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BC Liberal government unveils fifth consecutive balanced budget, will reduce MSP rates by 50%, then eliminate

Former Finance Minister Mike de Jong delivers highlights from the 2017 Budget to media members in Victoria/Photo: Province of British Columbia
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VICTORIA, B.C. – The BC Liberal government has released the 2017 Balanced Budget and it includes funding for education, health, small businesses and other important areas.

Finance Minister Mike de Jong delivered the budget this afternoon in Victoria.

One of the most wanted changes among residents in B.C. was delivered with the government announcing that they will be reducing MSP premiums by 50%. This is the first step in entirely eliminating the Medical Services Plan.

The change will account to a savings of $900 for families that are paying full premiums and savings of $450 for individuals who are paying full premiums. The government says that 2 million residents will see their premiums cut in half.

“Changes to MSP premiums included in Budget 2017 will leave $953 million in the pockets of British Columbians.”

The Province will also be raising the income threshold below which saw households exempt form MSP by $2,000. Individuals that have a net income up to $26,000 will not have to pay premiums. Couples with two children and a family net income of $35,000 will not pay premiums.

The Province is also stepping up to help small businesses in B.C. The government says that they will be phasing out PST (provincial sales tax) on electricity as recommended by the Commission on Tax Competitiveness. The commission says that they found that eliminating the PST on business costs like electricity could help improve the economic performance in B.C.

Effective as of October 1, 2017, the tax rate on electricity will be reduced from 7% to 3.5%. Then, effective as of April 1, 2017, tax will be fully exempt from PST. The government estimates that this will help save small and medium businesses around $50 million a year.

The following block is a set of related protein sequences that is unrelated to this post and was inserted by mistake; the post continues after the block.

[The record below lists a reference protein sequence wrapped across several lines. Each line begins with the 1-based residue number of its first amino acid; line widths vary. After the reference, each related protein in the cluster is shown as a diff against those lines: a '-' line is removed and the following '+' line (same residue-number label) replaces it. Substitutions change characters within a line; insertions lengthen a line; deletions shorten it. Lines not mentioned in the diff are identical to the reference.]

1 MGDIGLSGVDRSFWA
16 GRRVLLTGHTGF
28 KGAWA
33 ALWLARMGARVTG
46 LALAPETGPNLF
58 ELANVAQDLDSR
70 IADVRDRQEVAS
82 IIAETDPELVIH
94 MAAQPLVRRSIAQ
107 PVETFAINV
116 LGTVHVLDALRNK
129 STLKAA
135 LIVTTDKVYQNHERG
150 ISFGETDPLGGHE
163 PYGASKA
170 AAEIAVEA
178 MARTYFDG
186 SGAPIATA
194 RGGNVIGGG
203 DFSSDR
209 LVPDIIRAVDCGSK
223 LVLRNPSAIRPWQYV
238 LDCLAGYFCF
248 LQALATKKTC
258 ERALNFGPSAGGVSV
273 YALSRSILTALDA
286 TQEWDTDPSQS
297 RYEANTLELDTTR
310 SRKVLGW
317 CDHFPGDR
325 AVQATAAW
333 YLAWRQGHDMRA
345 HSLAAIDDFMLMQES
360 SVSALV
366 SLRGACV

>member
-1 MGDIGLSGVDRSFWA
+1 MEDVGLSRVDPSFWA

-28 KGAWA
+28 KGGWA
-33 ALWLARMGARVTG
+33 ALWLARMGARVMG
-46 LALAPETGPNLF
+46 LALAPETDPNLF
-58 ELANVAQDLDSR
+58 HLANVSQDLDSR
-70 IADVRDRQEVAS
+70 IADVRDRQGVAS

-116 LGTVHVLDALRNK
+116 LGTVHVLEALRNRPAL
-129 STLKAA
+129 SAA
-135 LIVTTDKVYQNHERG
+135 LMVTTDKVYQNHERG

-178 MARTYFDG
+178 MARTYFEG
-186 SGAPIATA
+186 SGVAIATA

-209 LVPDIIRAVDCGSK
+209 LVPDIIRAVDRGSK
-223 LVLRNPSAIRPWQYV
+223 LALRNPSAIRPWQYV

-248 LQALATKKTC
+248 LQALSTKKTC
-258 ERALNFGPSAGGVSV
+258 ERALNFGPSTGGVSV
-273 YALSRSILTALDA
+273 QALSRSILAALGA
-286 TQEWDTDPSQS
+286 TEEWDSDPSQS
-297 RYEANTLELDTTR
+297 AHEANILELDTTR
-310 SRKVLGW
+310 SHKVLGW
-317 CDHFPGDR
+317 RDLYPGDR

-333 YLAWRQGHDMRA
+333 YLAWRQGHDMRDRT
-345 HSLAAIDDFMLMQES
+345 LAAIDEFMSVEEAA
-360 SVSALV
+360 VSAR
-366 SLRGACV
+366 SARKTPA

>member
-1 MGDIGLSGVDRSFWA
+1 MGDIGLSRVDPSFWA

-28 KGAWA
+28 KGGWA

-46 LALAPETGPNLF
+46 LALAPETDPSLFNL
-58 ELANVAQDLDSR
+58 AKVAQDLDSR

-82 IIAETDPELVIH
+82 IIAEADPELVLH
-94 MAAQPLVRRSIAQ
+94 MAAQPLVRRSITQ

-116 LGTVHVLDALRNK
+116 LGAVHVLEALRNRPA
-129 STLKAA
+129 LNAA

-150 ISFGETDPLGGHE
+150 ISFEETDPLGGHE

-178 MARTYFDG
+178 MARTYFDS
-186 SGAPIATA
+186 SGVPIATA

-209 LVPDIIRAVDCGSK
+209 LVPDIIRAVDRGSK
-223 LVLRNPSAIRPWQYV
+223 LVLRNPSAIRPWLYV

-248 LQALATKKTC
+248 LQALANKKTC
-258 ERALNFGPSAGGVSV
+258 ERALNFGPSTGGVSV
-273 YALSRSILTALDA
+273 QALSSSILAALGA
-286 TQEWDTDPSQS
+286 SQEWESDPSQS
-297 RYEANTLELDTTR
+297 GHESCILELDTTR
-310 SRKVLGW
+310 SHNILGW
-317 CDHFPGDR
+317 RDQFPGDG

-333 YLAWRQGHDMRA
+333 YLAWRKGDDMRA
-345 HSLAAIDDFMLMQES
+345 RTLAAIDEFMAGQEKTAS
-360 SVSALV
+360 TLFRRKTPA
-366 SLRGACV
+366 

They will also be reducing the small business corporate income tax rate to 2% from 2.5%.

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The Province is also putting money into much needed areas throughout B.C.

First, a total of $4.2 billion has been added to the Ministry of Health budget compared to the 2016-17 base budget.

  • $796 million for families, children and those in need
  • $740 million for the K-12 area which includes $320 million to help with the recent interim agreement that was reached with the BCTF
  • Over $700 million for first time homebuyers
  • $249 million for communities and economic development
  • $149 million for parks and environmental protection
  • $280 million for other programs and services

When it comes to education, the government broke down how the $740 million will be used.

  • $320 million over three years in interim funding which is pending on a final agreement with the BCTF of class size and composition
  • $228 million to fund enrolment growth over the fiscal plan period
  • $54 million to eliminate bus fees for regular students and also mitigate rural school closures
  • $29 million for supplies and resources that will help bring down costs for parents while also helping teachers in B.C. deliver the new curriculum

To view the entire budget and a breakdown of costs, visit: http://bcbudget.gov.bc.ca/2017/default.htm.

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